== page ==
goodbye hello goodbye

- is the title of my latest art project, and it indicates something we are leaving. At the same time I want this work to represent presence. We need to reflect upon this duality. I want to focus on time, values and sustainability in this work. I believe we need to rethink the way we act and live in modern societies. The effectiveness and mass consumption will destroy us in the end. The impact of the environmental degradation is now obvious — nature can no longer renew itself in this speed. How can we exist as humans in a world where everything moves and changes faster than our hands and bodies can move and our brains can think? This art project has been a long process and taken me several years to finish. In 2008 and 2011, I made working trips to the south-west of China to explore, and document by photos, what I will call the last bits of the old world . I visited villages and small societies were craft and farming are still based on handwork and very old skills. The people here still live close to nature and it’s spirits. They use and value everything they got. In this sense, they live what we could call a sustainable lif


“time and value” (wool-photography, 235 x 140 cm)

The photo above is “developed” by hand-knotted wool. Each point in the photo has been analyzed to find the right color. It was three years of labor, and I spent my own time knotting it. By working in this extremely slow mode, I want to express that the effectiveness that runs through the whole modern and globalized world, has to slow down. We need to focus on what values and which qualities are worth living with. The image shows three women sitting closely together on the ground, in a pile of trash outside a pottery. They carefully collect pieces of fuel they find among trash and broken pieces of pottery, that can be used over again. They are what we would call; very poor people, but I see their job as very important. They live in a culture where everything that can be used, are a resource and therefor not thrown away. When it comes to sustainability, our culture has something to learn from them.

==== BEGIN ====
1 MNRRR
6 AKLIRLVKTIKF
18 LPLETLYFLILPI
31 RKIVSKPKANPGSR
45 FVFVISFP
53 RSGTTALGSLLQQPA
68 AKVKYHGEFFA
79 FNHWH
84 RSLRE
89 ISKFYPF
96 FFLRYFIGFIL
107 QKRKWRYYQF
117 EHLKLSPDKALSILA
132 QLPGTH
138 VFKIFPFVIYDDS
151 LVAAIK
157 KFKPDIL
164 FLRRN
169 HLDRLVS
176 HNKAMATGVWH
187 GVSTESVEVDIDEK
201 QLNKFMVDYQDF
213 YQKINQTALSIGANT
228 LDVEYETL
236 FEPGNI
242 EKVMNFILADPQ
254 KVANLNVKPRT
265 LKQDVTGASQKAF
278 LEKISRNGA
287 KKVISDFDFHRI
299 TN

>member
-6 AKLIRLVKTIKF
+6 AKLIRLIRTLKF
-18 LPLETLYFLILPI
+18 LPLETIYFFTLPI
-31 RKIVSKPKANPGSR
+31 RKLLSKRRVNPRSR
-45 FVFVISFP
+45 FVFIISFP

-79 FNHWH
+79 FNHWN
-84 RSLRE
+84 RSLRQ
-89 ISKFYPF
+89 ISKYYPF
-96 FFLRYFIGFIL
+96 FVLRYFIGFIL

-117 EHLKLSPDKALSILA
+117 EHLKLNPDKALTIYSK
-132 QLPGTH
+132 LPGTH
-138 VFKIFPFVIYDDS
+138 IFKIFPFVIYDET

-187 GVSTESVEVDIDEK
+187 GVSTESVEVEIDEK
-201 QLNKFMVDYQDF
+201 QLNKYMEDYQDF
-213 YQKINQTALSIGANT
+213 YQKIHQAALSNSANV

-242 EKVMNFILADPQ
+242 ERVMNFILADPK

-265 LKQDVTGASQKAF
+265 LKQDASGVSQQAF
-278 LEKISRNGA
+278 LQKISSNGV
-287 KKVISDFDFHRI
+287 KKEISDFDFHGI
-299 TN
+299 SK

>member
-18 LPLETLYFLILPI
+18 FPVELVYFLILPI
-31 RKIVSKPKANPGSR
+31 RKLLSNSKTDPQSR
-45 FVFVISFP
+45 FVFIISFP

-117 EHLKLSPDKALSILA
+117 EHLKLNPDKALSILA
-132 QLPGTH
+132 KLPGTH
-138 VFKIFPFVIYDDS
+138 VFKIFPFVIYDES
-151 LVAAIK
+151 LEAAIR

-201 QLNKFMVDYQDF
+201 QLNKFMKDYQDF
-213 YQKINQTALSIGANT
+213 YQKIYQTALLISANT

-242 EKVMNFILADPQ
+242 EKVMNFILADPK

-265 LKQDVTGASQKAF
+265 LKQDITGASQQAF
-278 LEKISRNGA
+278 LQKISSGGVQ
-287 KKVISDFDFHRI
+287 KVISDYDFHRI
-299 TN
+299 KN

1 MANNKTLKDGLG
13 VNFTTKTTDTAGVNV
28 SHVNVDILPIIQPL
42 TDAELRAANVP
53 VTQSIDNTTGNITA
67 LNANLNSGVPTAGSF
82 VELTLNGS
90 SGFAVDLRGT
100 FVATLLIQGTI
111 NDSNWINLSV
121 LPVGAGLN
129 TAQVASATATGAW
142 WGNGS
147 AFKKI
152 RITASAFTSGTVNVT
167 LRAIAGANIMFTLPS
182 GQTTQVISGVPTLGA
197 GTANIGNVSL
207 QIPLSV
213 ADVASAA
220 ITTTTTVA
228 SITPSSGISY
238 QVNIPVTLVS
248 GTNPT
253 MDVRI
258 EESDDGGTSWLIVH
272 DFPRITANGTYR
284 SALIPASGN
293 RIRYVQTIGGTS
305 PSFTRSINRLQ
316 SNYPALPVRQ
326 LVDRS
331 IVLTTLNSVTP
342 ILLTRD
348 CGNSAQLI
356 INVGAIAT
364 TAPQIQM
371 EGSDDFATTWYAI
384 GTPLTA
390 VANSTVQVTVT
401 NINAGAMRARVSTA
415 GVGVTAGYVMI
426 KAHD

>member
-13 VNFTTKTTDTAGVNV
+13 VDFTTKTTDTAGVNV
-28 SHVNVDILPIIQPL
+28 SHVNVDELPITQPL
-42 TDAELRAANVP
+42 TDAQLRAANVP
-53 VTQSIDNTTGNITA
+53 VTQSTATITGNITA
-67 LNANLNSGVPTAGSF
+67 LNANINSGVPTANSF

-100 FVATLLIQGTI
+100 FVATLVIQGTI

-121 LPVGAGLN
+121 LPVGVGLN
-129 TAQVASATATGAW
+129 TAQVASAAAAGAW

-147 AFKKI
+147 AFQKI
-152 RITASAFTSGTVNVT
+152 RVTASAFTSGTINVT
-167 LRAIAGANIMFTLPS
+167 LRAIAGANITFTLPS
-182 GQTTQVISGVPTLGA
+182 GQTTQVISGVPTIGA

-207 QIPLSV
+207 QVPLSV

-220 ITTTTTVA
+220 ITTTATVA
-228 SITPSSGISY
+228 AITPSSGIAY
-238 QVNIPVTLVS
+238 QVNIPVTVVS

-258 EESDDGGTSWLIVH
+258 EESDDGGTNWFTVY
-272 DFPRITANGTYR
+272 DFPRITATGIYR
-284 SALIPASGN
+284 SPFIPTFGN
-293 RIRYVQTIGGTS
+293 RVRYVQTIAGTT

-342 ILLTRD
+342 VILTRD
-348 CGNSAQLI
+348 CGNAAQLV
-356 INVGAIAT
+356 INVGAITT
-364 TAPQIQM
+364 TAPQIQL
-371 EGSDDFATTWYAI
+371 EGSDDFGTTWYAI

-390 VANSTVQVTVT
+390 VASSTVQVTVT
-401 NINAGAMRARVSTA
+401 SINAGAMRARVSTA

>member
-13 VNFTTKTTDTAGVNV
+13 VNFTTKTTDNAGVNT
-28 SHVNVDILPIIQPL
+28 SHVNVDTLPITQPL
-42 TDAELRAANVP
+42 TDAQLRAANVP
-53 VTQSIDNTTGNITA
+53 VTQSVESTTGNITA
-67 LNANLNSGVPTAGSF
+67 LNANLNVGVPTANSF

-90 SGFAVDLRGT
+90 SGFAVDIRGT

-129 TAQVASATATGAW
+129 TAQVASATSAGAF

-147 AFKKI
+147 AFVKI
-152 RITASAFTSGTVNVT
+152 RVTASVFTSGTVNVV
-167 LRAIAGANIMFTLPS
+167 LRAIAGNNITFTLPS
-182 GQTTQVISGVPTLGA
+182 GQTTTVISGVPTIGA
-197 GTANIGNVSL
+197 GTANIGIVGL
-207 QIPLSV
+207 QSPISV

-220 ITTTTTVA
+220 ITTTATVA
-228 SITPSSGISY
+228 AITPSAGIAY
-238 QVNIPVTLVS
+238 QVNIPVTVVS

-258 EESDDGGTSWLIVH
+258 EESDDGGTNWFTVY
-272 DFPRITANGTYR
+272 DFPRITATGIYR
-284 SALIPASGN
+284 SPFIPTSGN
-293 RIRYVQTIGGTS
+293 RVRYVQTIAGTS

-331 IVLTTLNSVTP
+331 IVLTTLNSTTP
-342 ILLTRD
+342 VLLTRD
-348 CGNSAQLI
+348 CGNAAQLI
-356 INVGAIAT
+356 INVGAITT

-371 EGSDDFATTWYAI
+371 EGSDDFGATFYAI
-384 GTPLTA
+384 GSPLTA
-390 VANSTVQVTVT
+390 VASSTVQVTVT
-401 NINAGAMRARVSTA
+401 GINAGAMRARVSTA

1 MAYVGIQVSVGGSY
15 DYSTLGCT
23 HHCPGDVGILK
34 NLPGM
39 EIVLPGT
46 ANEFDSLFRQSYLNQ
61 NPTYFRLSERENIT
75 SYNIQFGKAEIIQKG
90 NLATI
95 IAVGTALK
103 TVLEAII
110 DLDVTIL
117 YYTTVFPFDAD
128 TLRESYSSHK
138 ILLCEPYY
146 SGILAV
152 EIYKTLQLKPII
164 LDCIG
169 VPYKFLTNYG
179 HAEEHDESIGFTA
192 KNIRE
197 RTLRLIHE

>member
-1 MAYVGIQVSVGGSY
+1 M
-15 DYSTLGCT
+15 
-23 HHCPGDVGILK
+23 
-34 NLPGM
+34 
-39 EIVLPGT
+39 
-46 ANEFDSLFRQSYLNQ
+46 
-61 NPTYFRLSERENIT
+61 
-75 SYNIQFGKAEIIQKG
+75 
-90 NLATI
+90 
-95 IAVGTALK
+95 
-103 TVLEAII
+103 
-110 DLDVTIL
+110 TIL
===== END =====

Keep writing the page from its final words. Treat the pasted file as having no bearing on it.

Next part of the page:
I also like to reflect on being a mother, taking care of my child these years, at the same time as working on this project. Working in such an extreme slow handcraft, needs patients. Being in maintenance for a child also needs patients. In this sense the wool photography can also be a picture, on the time and the value of taking care of someone.

I have always had a passion for the gobelines made in Europe in the 15th and 16th centuries. I am fascinated by their realistic storytelling, made long before photography where invented. These carpets were very expensive and highly valuable, because of the large amount of time it took to make them. The motives were often religious, or of other important historical issues for that time. In this context I see the motive I choose, and the time I spent developing the wool-photography, as very valuable and with an important content today.

details, wool-photography


“things of value” (c-prints)



“terraces of the hani” (c-prints)

For about 1000 years ago, the Hani people began, communally and by hand, to make the rice terraces. They have been maintained and cultivated ever since. The water buffaloes still help the farmers with the heavy work in the terraces.


“the water buffalo”

The photo is printed on handmade mulberry paper. I bought the paper from the Dong people, who has made paper in the same way for more than 1000 years.

print mullbaer.jpg


“hands at work” (c-prints)


In several of the photos the persons are sitting close to the ground. This is a common working position in these cultures. By exposing images like this, I want to focus on these people’s closeness to the ground and earth.


sketch for a new wool-photography

skisse, nytt,ullfotografi.jpg

the girl is cleaning old plastic-bags, so they can be used over again